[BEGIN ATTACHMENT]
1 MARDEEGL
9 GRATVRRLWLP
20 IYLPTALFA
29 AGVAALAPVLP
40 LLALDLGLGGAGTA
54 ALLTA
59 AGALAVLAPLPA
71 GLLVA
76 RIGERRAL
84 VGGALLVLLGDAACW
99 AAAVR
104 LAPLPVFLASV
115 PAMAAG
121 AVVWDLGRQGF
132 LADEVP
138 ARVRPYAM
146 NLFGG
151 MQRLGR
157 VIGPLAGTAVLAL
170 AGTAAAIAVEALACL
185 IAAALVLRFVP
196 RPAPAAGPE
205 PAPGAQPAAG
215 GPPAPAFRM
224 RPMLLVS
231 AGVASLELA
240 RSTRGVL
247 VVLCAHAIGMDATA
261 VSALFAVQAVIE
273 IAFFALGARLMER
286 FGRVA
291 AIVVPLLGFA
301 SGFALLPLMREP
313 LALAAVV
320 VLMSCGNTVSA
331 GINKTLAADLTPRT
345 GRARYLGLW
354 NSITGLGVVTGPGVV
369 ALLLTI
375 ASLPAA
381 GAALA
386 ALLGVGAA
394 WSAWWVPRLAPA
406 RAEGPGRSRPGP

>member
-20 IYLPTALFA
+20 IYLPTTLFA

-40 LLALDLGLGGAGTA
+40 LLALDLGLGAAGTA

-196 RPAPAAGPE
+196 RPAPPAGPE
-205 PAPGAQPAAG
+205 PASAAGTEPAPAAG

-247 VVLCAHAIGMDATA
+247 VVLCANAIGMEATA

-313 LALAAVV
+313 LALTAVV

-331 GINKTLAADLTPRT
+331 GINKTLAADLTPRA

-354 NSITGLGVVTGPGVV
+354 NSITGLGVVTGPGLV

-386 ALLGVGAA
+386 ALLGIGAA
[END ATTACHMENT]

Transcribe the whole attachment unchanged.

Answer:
1 MARDEEGL
9 GRATVRRLWLP
20 IYLPTALFA
29 AGVAALAPVLP
40 LLALDLGLGGAGTA
54 ALLTA
59 AGALAVLAPLPA
71 GLLVA
76 RIGERRAL
84 VGGALLVLLGDAACW
99 AAAVR
104 LAPLPVFLASV
115 PAMAAG
121 AVVWDLGRQGF
132 LADEVP
138 ARVRPYAM
146 NLFGG
151 MQRLGR
157 VIGPLAGTAVLAL
170 AGTAAAIAVEALACL
185 IAAALVLRFVP
196 RPAPAAGPE
205 PAPGAQPAAG
215 GPPAPAFRM
224 RPMLLVS
231 AGVASLELA
240 RSTRGVL
247 VVLCAHAIGMDATA
261 VSALFAVQAVIE
273 IAFFALGARLMER
286 FGRVA
291 AIVVPLLGFA
301 SGFALLPLMREP
313 LALAAVV
320 VLMSCGNTVSA
331 GINKTLAADLTPRT
345 GRARYLGLW
354 NSITGLGVVTGPGVV
369 ALLLTI
375 ASLPAA
381 GAALA
386 ALLGVGAA
394 WSAWWVPRLAPA
406 RAEGPGRSRPGP

>member
-20 IYLPTALFA
+20 IYLPTTLFA

-40 LLALDLGLGGAGTA
+40 LLALDLGLGAAGTA

-196 RPAPAAGPE
+196 RPAPPAGPE
-205 PAPGAQPAAG
+205 PASAAGTEPAPAAG

-247 VVLCAHAIGMDATA
+247 VVLCANAIGMEATA

-313 LALAAVV
+313 LALTAVV

-331 GINKTLAADLTPRT
+331 GINKTLAADLTPRA

-354 NSITGLGVVTGPGVV
+354 NSITGLGVVTGPGLV

-386 ALLGVGAA
+386 ALLGIGAA